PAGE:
{}

        // Construct a matrix to transform a parallelogram to another one.
        trans_affine(const double* rect, const double* parl)
        {
            parl_to_parl(rect, parl);
        }

        // Construct a matrix to transform a rectangle to a parallelogram.
        trans_affine(double x1, double y1, double x2, double y2, 
                     const double* parl)
        {
            rect_to_parl(x1, y1, x2, y2, parl);
        }

        // Construct a matrix to transform a parallelogram to a rectangle.
        trans_affine(const double* parl, 
                     double x1, double y1, double x2, double y2)
        {
            parl_to_rect(parl, x1, y1, x2, y2);
        }


        //---------------------------------- Parellelogram transformations
        // Calculate a matrix to transform a parallelogram to another one.
        // src and dst are pointers to arrays of three points 
        // (double[6], x,y,...) that identify three corners of the 
        // parallelograms assuming implicit fourth points.
        // There are also transformations rectangtle to parallelogram and 
        // parellelogram to rectangle
        const trans_affine& parl_to_parl(const double* src, 
                                         const double* dst);

        const trans_affine& rect_to_parl(double x1, double y1, 
                                         double x2, double y2, 
                                         const double* parl);

        const trans_affine& parl_to_rect(const double* parl, 
                                         double x1, double y1, 
                                         double x2, double y2);


        //------------------------------------------ Operations
        // Reset - actually load an identity matrix
        const trans_affine& reset();

        // Multiply matrix to another one
        const trans_affine& multiply(const trans_affine& m);

        // Multiply "m" to "this" and assign the result to "this"
        const trans_affine& premultiply(const trans_affine& m);

        // Invert matrix. Do not try to invert degenerate matrices, 
        // there's no check for validity. If you set scale to 0 and 
        // then try to invert matrix, expect unpredictable result.
        const trans_affine& invert();

        // Mirroring around X
        const trans_affine& flip_x();

        // Mirroring around Y
        const trans_affine& flip_y();

        //------------------------------------------- Load/Store
        // Store matrix to an array [6] of double
        void store_to(double* m) const
        {
            *m++ = m0; *m++ = m1; *m++ = m2; *m++ = m3; *m++ = m4; *m++ = m5;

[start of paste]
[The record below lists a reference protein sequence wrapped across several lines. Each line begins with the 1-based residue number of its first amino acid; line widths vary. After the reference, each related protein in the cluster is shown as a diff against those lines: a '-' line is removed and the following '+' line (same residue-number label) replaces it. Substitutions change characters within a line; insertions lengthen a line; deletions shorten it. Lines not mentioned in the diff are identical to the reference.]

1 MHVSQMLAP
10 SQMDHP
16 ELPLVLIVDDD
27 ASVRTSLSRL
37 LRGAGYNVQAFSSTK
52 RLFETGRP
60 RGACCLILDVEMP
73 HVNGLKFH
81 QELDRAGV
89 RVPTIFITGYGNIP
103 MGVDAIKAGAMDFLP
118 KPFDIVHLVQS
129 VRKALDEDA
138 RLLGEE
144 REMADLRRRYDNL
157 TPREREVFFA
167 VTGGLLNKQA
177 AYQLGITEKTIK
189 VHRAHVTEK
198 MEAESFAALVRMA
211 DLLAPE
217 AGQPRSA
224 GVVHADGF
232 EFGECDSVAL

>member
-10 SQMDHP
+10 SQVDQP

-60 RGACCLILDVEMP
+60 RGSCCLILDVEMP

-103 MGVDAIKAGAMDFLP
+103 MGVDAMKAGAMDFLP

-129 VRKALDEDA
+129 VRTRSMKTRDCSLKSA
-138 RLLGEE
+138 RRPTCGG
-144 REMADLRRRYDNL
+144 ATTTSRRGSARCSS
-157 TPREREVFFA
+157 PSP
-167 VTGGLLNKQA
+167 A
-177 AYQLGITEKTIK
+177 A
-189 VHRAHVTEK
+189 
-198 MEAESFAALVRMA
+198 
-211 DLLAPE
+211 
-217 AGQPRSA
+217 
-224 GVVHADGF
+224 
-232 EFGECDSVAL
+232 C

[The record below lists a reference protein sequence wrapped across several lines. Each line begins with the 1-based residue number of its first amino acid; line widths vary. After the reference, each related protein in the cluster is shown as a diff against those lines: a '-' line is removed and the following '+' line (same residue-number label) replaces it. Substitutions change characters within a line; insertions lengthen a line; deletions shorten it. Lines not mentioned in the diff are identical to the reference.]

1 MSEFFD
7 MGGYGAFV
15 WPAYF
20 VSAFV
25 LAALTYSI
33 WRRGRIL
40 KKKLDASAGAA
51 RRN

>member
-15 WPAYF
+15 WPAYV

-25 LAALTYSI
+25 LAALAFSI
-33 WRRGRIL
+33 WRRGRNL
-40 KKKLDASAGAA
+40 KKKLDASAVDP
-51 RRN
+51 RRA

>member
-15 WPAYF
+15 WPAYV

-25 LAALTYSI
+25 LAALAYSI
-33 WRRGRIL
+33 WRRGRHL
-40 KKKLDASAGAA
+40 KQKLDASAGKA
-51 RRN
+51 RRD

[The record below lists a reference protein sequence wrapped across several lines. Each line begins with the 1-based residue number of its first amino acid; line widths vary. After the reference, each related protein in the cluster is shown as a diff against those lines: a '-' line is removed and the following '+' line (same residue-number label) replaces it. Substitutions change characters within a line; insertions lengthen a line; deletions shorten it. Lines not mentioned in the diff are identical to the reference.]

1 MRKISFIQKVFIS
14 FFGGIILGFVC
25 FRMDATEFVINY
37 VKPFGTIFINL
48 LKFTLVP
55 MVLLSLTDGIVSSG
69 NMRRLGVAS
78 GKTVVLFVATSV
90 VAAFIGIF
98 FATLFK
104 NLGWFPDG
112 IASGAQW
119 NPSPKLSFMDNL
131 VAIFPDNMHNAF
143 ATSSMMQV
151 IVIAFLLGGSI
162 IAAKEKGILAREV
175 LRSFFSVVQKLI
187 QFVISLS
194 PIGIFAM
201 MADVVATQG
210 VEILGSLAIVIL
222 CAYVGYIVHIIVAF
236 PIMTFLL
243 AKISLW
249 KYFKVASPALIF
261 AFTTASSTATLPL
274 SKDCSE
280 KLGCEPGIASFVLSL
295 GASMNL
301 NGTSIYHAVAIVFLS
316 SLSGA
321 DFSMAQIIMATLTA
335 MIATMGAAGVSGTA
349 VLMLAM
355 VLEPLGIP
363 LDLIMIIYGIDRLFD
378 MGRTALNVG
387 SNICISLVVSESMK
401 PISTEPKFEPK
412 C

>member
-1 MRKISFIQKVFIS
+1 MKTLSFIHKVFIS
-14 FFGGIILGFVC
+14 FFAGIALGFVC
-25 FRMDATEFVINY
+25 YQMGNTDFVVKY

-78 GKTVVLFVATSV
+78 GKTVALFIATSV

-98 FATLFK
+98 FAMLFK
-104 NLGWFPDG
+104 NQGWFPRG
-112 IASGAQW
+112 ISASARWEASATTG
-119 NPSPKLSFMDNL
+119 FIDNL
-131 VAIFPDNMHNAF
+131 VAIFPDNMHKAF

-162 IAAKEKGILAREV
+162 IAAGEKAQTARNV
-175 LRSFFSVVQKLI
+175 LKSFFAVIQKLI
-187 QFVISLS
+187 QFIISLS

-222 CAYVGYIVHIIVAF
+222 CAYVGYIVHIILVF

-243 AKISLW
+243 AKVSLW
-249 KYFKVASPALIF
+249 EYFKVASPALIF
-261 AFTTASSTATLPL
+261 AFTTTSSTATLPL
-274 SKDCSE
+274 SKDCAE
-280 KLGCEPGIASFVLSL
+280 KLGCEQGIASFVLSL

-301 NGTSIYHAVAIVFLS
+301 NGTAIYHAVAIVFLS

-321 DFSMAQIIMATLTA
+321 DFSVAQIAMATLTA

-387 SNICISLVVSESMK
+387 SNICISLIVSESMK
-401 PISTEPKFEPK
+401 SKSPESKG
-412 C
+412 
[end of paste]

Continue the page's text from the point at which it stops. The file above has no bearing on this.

}

        // Load matrix from an array [6] of double
        const trans_affine& load_from(const double* m)
        {
            m0 = *m++; m1 = *m++; m2 = *m++; m3 = *m++; m4 = *m++;  m5 = *m++;
            return *this;
        }

        //------------------------------------------- Operators
        
        // Multiply current matrix to another one
        const trans_affine& operator *= (const trans_affine& m)
        {
            return multiply(m);
        }

        // Multiply current matrix to another one and return
        // the result in a separete matrix.
        trans_affine operator * (const trans_affine& m)
        {
            return trans_affine(*this).multiply(m);
        }

        // Calculate and return the inverse matrix
        trans_affine operator ~ () const
        {
            trans_affine ret = *this;
            return ret.invert();
        }

        // Equal operator with default epsilon
        bool operator == (const trans_affine& m) const
        {
            return is_equal(m, affine_epsilon);
        }

        // Not Equal operator with default epsilon
        bool operator != (const trans_affine& m) const
        {
            return !is_equal(m, affine_epsilon);
        }

        //-------------------------------------------- Transformations
        // Direct transformation x and y
        void transform(double* x, double* y) const;

        // Inverse transformation x and y. It works slower than the 
        // direct transformation, so if the performance is critical 
        // it's better to invert() the matrix and then use transform()
        void inverse_transform(double* x, double* y) const;

        //-------------------------------------------- Auxiliary
        // Calculate the determinant of matrix
        double determinant() const
        {
            return 1.0 / (m0 * m3 - m1 * m2);